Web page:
Thanks! I really appreciate your help! At this point I don't know for sure what I would get my masters in. The masters program at my school is for holistic education and not specific to a subject, which might be a reason I might want to wait. Thanks again for your input!

Dear Marissa,

 

I was told by a teacher that it is better to get your job first, before pursuing a Master's Degree.

Here were her reasons:

You are eligible for tuition re-imbursemment.

You'll have a better idea on choosing a topic of study!

BUT MOSTLY!

It is easier to get hired with a bachelor's degree. You starting salary is lower!

Don't overlook the financial aspect. Money is always an important factor.

JJC

thank you John, 

This is exactly what I have heard from a few teachers. The specific topic of study is something I had not yet considered, but really need to. Originally I wanted to teach history, but I have since switched to K-6 with ESL k-12 licensure. Who knows, i might decide to go back to history or something entirely different. I will keep that in mind thanks! 

I agreed with the other comments and think you are better of starting teaching now, while you are coming out of uni with many ideas and hopefully enthusiasm. Depending on the school you are applying to work for I don't think a masters degree often makes a big impact when getting a job. I'm sure after so many years of studying you wouldn;t mind a break as well.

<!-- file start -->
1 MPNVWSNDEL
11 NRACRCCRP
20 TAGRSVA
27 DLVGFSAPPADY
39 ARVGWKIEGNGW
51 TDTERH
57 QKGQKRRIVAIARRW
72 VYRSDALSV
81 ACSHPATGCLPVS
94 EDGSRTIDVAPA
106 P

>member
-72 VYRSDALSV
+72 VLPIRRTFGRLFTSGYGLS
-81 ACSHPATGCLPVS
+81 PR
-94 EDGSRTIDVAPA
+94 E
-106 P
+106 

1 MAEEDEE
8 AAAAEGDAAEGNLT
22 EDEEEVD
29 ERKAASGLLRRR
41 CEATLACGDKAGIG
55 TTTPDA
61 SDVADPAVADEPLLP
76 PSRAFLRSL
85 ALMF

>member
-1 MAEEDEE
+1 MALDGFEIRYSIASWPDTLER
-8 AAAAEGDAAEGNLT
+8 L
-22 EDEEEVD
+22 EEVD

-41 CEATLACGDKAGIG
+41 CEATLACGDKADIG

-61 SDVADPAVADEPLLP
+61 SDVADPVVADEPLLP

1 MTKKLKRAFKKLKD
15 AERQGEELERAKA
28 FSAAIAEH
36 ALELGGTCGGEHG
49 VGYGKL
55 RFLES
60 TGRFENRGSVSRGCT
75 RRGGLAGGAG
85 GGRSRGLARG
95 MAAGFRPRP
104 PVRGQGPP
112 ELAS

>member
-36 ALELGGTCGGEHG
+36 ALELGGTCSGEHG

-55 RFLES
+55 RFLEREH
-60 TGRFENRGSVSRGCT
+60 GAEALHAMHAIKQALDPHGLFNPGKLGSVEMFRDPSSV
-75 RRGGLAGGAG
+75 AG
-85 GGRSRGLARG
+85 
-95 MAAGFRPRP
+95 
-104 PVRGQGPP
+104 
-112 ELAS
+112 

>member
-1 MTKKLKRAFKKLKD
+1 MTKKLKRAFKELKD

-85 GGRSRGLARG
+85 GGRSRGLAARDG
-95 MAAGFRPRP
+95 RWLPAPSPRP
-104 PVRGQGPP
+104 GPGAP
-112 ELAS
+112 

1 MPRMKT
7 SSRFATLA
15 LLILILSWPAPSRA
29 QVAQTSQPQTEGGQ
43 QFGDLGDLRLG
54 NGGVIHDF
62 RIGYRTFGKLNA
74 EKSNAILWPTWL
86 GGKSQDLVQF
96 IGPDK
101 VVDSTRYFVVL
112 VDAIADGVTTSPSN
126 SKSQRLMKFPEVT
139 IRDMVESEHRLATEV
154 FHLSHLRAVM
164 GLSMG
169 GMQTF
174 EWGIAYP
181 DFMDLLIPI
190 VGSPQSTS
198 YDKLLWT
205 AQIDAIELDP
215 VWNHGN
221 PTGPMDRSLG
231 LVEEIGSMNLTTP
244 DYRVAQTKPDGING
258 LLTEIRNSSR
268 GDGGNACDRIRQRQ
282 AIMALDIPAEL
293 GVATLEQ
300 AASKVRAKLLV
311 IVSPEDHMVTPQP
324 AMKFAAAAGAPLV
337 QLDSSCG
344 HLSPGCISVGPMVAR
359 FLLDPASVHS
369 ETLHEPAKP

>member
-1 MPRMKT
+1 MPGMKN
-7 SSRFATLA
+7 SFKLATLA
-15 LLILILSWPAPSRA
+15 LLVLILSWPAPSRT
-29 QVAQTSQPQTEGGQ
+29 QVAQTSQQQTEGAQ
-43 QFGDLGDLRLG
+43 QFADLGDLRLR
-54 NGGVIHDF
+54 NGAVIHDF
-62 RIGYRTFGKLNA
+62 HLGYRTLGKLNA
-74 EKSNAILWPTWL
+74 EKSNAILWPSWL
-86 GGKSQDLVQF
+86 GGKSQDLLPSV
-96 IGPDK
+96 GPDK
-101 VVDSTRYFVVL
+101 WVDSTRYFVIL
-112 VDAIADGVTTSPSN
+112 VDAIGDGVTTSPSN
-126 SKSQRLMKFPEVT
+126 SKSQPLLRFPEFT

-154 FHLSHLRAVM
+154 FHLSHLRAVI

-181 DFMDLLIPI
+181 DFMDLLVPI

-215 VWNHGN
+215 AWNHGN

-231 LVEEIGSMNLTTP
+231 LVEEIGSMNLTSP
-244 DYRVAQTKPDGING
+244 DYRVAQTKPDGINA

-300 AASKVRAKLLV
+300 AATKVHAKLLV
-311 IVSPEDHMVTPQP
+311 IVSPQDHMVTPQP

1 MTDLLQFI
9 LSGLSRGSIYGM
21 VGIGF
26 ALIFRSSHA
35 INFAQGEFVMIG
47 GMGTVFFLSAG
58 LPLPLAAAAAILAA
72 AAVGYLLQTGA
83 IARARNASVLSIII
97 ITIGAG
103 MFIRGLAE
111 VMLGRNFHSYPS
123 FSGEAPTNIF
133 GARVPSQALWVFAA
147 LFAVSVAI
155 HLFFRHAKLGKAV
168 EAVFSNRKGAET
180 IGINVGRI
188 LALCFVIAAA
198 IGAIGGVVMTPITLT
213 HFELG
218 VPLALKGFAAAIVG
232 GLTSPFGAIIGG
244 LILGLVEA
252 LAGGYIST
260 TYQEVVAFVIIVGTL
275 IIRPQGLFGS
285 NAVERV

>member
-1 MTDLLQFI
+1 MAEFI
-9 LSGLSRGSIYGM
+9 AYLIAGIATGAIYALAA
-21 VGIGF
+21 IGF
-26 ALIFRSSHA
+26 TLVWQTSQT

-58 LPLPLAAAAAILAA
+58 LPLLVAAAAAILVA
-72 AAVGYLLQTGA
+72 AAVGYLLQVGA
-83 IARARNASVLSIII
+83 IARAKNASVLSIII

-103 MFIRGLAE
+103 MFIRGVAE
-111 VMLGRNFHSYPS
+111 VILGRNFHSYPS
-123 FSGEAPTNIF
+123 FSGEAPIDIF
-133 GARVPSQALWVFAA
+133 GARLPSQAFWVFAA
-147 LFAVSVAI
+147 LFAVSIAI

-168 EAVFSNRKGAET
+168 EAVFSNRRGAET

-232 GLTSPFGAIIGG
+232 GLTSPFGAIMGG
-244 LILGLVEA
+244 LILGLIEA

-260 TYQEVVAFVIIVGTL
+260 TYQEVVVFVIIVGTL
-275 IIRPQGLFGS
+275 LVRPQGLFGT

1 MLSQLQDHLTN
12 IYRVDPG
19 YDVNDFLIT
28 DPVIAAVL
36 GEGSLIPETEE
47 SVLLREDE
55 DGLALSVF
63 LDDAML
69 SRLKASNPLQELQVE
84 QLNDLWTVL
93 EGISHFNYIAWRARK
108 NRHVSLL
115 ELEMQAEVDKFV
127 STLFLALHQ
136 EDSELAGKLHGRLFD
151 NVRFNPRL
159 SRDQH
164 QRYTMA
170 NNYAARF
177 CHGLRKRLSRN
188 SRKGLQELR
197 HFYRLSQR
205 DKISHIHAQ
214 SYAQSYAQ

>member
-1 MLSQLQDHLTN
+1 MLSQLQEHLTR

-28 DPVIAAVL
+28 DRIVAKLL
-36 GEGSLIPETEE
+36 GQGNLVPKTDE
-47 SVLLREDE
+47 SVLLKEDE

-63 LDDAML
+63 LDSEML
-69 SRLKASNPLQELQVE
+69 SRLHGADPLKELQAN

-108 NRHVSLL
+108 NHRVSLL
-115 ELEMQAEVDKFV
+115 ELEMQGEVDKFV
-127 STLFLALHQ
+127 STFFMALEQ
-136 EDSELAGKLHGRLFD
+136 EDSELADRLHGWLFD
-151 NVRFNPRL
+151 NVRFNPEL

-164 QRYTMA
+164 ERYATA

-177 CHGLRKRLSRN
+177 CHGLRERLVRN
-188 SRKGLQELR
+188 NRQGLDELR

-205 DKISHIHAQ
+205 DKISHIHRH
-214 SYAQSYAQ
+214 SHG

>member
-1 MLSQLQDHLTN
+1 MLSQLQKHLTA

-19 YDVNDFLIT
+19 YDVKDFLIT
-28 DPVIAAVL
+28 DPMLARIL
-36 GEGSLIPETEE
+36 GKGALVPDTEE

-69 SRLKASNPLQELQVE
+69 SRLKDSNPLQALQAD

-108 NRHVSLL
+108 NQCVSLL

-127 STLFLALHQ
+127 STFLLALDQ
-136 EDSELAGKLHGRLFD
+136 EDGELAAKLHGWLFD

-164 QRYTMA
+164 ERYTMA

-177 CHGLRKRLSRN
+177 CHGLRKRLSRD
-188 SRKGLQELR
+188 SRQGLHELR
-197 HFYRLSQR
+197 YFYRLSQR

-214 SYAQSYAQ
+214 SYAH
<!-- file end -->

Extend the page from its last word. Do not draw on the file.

I am thinking about doing my masters degree next year in educational technology, which is different to my area of specialisation, but important in every subject today. Having been teaching now full time for 10 years I think I will enjoy and appreciate studying part time for 2 years a lot more than I would have tagging an extra year on fulltime straight out of university.

 

edjudo.com

Hmm...very true, thanks Jeremy! It is true that after too long of studying about education I might loose my enthusiasm for it. I had not fully considered how much more I will appreciate the masters degree after being away from school for a while, and gaining experience. thanks again...very interesting perspective!
I have also wondered the same thing and am glad that I found this post with both sides of great advice.  I am an undergrad about to graduate and am still have mixed feelings about getting masters or not.  All replies have presented me with good advice and as of right now, I intend on hopefully teaching for a few years then looking into getting my masters.